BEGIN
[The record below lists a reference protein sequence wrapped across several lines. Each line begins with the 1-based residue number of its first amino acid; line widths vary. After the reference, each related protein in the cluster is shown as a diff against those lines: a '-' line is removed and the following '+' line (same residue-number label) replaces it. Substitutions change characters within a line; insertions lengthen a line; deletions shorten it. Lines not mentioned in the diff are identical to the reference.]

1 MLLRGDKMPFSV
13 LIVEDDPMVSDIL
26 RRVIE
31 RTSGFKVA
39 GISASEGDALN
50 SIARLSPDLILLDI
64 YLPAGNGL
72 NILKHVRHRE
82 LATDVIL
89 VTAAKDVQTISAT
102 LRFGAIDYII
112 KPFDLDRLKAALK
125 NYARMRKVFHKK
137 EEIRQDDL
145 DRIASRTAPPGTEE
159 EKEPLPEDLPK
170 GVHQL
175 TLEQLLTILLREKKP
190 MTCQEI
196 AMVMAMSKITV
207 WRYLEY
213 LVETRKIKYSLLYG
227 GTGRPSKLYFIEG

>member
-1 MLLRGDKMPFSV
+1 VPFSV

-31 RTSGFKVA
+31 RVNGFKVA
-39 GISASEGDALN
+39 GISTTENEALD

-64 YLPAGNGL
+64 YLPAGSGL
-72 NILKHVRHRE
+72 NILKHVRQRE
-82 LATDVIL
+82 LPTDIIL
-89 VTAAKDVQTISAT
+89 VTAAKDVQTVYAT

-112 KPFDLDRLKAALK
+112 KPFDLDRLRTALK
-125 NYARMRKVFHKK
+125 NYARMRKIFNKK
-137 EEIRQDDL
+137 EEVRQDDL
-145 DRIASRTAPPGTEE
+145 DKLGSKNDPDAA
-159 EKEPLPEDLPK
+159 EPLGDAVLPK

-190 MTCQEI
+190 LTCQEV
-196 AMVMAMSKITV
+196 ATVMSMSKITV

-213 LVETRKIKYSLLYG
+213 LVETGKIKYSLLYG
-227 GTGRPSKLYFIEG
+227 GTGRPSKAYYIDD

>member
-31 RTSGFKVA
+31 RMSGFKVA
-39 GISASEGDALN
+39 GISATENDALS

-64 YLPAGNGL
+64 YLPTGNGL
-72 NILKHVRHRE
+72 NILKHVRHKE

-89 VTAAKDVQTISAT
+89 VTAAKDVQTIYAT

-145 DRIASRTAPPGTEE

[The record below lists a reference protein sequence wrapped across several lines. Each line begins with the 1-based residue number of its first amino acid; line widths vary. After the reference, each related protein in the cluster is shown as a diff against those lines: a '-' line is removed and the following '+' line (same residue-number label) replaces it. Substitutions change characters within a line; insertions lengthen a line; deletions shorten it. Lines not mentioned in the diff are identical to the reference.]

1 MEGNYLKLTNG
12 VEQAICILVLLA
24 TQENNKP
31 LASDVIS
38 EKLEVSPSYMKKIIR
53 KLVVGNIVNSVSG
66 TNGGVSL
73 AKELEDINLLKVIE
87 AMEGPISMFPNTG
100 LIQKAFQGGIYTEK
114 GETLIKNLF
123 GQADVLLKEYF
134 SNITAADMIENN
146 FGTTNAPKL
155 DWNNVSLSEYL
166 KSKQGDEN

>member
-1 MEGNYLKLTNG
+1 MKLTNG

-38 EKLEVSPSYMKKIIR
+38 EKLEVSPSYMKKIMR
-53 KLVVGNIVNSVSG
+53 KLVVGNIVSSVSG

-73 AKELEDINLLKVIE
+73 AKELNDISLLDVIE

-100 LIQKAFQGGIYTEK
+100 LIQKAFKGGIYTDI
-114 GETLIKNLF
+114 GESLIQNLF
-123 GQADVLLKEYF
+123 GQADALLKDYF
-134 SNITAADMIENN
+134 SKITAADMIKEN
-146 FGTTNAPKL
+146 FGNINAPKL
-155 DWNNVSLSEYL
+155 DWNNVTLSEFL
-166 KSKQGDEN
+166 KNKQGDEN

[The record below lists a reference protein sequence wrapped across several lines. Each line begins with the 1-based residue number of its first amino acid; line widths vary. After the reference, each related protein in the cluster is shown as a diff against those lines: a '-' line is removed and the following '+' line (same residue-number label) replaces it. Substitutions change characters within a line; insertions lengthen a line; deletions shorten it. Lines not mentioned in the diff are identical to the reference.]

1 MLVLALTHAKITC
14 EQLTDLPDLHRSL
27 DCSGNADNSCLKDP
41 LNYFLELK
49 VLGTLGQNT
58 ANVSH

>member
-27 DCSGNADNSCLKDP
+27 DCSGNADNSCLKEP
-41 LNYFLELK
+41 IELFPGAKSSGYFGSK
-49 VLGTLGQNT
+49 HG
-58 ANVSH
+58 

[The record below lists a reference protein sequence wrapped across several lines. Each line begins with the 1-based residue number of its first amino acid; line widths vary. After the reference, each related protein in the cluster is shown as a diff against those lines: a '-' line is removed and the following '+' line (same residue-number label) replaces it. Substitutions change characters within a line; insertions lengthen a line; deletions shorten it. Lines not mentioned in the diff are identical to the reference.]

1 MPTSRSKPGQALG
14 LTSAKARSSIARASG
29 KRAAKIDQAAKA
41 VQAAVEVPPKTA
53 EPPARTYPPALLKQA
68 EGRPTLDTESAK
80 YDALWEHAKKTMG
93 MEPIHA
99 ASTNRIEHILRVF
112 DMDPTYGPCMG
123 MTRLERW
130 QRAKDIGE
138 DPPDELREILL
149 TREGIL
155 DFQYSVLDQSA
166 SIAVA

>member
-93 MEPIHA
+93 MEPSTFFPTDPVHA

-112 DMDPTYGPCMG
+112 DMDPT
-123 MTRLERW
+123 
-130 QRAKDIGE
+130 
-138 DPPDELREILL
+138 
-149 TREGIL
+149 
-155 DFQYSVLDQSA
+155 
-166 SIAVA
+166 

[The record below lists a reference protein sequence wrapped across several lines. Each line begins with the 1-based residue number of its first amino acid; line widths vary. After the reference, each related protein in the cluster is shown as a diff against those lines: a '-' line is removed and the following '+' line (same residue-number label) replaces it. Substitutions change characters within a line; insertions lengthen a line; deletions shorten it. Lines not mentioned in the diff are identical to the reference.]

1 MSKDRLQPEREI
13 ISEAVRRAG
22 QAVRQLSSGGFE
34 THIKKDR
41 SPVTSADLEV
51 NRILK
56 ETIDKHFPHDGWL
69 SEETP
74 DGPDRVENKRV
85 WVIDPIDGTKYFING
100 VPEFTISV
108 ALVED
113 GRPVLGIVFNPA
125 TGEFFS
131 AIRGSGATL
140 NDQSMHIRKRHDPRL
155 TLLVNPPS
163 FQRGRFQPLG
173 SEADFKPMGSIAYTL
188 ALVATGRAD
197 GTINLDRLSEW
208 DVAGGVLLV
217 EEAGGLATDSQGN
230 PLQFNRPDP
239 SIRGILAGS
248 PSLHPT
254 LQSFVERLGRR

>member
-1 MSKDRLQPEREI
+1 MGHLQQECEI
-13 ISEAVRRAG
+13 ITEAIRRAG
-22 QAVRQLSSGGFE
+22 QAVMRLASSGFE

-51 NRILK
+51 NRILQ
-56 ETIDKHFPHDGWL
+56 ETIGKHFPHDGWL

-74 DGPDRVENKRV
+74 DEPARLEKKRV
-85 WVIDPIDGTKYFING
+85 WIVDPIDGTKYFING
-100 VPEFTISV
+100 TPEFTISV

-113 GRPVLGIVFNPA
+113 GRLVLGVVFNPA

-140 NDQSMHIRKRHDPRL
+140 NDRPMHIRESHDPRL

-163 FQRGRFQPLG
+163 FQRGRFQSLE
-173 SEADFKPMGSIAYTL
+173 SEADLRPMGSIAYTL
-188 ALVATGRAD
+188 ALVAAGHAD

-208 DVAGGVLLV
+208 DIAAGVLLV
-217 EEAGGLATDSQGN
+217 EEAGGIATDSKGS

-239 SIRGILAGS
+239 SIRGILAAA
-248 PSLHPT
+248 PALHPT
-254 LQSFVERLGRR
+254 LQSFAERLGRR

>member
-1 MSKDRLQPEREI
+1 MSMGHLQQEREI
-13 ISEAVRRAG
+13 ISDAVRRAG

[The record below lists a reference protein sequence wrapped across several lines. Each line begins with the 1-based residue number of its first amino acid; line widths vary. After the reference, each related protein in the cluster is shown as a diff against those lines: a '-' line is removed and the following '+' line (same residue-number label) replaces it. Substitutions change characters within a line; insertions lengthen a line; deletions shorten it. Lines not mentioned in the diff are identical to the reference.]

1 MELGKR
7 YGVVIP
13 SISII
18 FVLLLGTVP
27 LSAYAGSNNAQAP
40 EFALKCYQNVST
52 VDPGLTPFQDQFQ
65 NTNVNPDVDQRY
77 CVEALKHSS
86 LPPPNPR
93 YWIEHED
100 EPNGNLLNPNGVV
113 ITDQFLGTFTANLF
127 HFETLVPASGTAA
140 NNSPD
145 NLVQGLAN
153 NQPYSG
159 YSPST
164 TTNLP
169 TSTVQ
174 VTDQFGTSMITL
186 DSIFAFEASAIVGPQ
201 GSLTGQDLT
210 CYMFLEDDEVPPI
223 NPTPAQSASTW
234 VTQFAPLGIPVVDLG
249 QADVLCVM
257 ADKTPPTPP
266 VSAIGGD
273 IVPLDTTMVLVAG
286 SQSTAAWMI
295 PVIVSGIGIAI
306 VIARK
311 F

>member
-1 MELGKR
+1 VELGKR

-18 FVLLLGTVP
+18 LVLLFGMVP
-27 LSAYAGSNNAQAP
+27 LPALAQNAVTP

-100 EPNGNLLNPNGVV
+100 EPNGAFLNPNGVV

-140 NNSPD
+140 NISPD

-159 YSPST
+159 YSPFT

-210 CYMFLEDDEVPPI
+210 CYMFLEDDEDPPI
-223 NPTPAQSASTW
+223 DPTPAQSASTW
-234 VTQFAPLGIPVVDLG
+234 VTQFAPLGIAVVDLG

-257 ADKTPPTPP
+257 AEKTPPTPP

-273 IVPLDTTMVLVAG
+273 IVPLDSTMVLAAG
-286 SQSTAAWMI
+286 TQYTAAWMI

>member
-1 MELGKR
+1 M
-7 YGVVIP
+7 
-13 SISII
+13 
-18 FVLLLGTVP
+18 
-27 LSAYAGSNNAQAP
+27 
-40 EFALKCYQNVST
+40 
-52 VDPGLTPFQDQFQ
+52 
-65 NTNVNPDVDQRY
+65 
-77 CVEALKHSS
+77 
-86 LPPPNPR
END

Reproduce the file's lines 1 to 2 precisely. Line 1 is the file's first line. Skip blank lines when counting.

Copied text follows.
[The record below lists a reference protein sequence wrapped across several lines. Each line begins with the 1-based residue number of its first amino acid; line widths vary. After the reference, each related protein in the cluster is shown as a diff against those lines: a '-' line is removed and the following '+' line (same residue-number label) replaces it. Substitutions change characters within a line; insertions lengthen a line; deletions shorten it. Lines not mentioned in the diff are identical to the reference.]

1 MLLRGDKMPFSV